The National Center for Microscopy and Imaging Research (NCMIR) was established to develop computer-aided advanced microscopy for acquisition of structural and functional data in the dimensional range of 1 nm to 100 um, a range encompassing macromolecules, subcellular structures and cells. With novel specimen staining methods, imaging instruments and computational capabilities, researchers are addressing the next great biological challenges in the post-genomic age by situating proteins and macromolecular complexes in their cellular and tissue environments. Resource instruments include intermediate high voltage transmission electron microscopes (IVEMs) and high-speed large-format laser-scanning light microscopes specially modified for """"""""mesoscale"""""""" biological microscopy. Our collaboration, service, training and dissemination programs expand the development and use of these technologies to maximize their value to the biomedical community. In this application, NCMIR continues to develop novel methods for imaging biological systems across scales, building upon our successes during the previous funding period and expanding into new areas of technology development. Core technology projects are proposed to develop new staining methods, imaging modes and computational tools for correlated 3D imaging using unique optical and higher voltage electron microscopes. Core research is driven by collaboration with leading scientists in the US and around the world who are addressing key questions in basic cell and neurobiology and conducting translational research in neurodegenerative disease, stroke, cancer, heart failure and infectious disease, to name a few. A unique focus of this resource continues to be the utilization of advanced computational infrastructure to allow remote access to instruments, data and computational resources and to foster collaborations among widely distributed scientists. These new technologies were substantially enhanced over the preceding funding period and will be deployed within our resource to support core and collaborative research. Through this infrastructure, we provide researchers greater access to the Resource through web-based remote control systems for the optical and higher voltage electron microscopes, processing workflows for wide field fluorescence microscopy and electron tomography, and interfaces for computational grids and distributed databases via high-speed networks. In this proposal, we expand these activities to include web-based informatics tools for managing, searching, mining and sharing large multidimensional data sets. These data are shared with the public through the Cell Centered Database, a database for 2D, 3D and 4D microscopy data.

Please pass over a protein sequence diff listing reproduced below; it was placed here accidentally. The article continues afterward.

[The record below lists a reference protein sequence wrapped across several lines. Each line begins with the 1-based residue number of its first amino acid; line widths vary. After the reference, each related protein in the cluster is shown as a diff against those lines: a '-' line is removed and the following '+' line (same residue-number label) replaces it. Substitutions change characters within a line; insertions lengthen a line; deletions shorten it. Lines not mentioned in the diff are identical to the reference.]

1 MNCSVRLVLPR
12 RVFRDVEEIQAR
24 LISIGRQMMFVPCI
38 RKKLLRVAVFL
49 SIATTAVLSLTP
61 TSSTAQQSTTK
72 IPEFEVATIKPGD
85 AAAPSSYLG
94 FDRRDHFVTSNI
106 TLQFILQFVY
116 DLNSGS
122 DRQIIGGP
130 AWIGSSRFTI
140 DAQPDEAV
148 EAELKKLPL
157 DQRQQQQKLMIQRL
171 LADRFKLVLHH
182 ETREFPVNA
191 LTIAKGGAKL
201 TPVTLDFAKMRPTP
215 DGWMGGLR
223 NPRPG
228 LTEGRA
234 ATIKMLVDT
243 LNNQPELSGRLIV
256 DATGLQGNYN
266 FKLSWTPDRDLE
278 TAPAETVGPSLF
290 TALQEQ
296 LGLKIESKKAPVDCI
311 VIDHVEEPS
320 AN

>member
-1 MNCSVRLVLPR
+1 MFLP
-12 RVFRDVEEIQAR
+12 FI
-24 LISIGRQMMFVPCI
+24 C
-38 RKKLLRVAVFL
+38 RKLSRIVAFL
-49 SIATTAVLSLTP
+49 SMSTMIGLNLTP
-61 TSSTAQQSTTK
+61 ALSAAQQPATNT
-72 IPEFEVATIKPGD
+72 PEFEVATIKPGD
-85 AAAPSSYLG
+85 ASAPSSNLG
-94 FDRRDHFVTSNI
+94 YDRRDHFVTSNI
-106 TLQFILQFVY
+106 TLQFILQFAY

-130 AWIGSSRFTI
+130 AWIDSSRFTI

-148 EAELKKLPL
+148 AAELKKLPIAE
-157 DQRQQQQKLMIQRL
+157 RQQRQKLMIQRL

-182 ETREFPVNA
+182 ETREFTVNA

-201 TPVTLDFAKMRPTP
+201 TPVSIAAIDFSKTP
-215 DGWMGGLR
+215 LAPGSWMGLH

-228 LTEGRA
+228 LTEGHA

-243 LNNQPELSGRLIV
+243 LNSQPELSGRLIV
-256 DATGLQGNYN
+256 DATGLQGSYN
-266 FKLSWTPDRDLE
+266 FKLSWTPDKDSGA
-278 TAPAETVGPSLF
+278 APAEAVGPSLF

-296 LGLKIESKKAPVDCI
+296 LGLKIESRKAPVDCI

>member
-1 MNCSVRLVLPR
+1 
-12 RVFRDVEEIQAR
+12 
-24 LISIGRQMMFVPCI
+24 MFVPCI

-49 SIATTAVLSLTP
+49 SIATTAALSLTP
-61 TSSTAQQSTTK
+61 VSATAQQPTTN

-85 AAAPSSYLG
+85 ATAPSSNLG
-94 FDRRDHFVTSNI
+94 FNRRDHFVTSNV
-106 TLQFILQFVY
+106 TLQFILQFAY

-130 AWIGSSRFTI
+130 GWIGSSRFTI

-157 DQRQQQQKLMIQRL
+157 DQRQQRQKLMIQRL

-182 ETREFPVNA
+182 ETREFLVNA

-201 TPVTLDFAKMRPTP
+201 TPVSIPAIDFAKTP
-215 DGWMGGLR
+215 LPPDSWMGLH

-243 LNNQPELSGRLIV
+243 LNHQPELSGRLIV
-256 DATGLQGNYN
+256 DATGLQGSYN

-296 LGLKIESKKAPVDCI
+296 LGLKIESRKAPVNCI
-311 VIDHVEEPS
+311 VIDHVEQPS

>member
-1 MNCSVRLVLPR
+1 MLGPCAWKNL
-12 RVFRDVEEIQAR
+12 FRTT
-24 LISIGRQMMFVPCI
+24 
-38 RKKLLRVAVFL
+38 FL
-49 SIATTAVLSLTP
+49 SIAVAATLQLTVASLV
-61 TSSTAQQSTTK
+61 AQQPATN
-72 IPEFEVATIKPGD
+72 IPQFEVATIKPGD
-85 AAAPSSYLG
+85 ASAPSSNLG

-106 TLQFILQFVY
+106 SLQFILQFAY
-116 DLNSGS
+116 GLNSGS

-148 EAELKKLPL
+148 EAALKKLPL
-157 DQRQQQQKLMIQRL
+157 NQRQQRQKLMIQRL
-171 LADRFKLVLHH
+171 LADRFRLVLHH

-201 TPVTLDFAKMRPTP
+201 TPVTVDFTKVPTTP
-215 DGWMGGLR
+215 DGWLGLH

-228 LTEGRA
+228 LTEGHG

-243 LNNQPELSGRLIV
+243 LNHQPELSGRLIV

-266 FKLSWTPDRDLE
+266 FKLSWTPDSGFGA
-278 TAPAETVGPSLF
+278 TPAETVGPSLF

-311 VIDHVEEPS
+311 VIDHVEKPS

Agency
National Institute of Health (NIH)
Institute
National Center for Research Resources (NCRR)
Type
Biotechnology Resource Grants (P41)
Project #
5P41RR004050-22
Application #
7857934
Study Section
Special Emphasis Panel (ZRG1-BST-R (40))
Program Officer
Swain, Amy L
Project Start
1997-05-15
Project End
2014-03-31
Budget Start
2010-04-01
Budget End
2011-03-31
Support Year
22
Fiscal Year
2010
Total Cost
$2,147,056
Indirect Cost
Name
University of California San Diego
Department
Neurosciences
Type
Schools of Medicine
DUNS #
804355790
City
La Jolla
State
CA
Country
United States
Zip Code
92093
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